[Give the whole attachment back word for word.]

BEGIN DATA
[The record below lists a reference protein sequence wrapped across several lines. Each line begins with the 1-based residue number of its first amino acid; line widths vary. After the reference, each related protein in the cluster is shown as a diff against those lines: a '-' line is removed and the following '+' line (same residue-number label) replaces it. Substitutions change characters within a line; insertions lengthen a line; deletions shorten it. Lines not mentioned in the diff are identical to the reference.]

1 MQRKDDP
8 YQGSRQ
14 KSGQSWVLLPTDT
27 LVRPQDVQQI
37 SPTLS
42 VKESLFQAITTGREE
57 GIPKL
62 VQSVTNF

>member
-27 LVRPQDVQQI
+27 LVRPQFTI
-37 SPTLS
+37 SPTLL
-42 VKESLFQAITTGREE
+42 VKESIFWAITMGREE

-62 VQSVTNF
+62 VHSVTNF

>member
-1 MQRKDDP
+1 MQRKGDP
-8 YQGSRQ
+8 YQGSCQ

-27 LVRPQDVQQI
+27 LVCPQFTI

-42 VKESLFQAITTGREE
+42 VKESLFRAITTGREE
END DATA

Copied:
[The record below lists a reference protein sequence wrapped across several lines. Each line begins with the 1-based residue number of its first amino acid; line widths vary. After the reference, each related protein in the cluster is shown as a diff against those lines: a '-' line is removed and the following '+' line (same residue-number label) replaces it. Substitutions change characters within a line; insertions lengthen a line; deletions shorten it. Lines not mentioned in the diff are identical to the reference.]

1 MQRKDDP
8 YQGSRQ
14 KSGQSWVLLPTDT
27 LVRPQDVQQI
37 SPTLS
42 VKESLFQAITTGREE
57 GIPKL
62 VQSVTNF

>member
-27 LVRPQDVQQI
+27 LVRPQFTI
-37 SPTLS
+37 SPTLL
-42 VKESLFQAITTGREE
+42 VKESIFWAITMGREE

-62 VQSVTNF
+62 VHSVTNF

>member
-1 MQRKDDP
+1 MQRKGDP
-8 YQGSRQ
+8 YQGSCQ

-27 LVRPQDVQQI
+27 LVCPQFTI

-42 VKESLFQAITTGREE
+42 VKESLFRAITTGREE